Where Did the Good Times Go?
That question usually implies that the good times have disappeared, but if by “good times” one means “strong economic growth,” Greg Kaza would argue that the good times have gone to the Red states:
Political pundits identify 18 bona-fide Blue states, which backed Democrats Al Gore in 2000 and John Kerry in 2004, and 29 clear-cut Red states, which supported Republican President George W. Bush both times out. Blue states are said to be “liberal,” and Red states “conservative.” But there might be another reason to term certain states “blue”: weak employment growth in a period of expansion.
Total Blue-state employment growth has been only 3.3 percent during the current expansion, which began in November 2001, compared with the U.S. rate of 5.5 percent. Meanwhile, total Red-state employment growth has been 7.5 percent, more than double that of the Blue states.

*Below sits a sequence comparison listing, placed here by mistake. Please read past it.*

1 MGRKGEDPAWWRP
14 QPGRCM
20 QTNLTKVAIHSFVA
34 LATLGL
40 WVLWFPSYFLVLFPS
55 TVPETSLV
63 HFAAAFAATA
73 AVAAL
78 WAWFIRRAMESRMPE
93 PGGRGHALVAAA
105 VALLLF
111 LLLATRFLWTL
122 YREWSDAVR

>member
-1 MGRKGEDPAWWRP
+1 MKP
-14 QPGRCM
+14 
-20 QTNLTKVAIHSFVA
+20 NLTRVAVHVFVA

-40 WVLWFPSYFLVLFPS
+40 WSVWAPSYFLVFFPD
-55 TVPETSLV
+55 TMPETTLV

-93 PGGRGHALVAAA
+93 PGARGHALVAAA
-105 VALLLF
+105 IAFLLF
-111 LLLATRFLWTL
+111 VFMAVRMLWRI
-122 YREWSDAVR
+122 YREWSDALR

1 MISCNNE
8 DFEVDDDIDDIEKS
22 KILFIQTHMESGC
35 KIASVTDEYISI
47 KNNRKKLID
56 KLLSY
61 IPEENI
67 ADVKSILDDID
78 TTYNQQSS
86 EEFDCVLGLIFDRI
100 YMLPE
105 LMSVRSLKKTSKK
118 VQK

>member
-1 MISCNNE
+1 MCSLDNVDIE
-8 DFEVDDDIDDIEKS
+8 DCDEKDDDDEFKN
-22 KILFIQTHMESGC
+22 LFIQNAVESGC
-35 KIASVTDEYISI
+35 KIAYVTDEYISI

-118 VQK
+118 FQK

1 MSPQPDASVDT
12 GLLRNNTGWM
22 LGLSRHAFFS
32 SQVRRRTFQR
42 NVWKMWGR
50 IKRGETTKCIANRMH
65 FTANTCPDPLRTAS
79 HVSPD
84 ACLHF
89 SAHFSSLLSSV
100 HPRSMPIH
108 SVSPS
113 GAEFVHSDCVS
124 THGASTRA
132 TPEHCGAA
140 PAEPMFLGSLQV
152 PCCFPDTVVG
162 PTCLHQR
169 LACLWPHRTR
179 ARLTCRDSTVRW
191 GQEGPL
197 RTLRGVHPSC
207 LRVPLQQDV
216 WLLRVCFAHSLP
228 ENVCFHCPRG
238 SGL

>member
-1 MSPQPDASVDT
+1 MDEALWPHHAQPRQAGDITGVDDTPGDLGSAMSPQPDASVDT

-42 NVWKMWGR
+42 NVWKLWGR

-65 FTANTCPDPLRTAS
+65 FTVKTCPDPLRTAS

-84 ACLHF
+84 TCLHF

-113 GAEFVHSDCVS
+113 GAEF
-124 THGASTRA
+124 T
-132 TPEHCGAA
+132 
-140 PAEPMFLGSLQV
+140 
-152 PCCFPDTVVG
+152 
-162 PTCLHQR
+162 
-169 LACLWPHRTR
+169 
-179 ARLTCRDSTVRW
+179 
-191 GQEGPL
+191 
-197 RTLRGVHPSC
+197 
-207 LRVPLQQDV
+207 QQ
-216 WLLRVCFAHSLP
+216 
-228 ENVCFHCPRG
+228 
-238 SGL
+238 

It seems to me that Blue state provincialists have two directions in which to head, if they wish to improve their economic lot in comparison with those on the other side of the primary-color aisle: begin to let go of some of the cherished, but faulty, economic ideas and policy approaches that overwhelm their natural advantages, or attempt to force competing states to play by the same burdensome rules. Somehow, I don’t suspect we’ll be left in suspense as to their choice.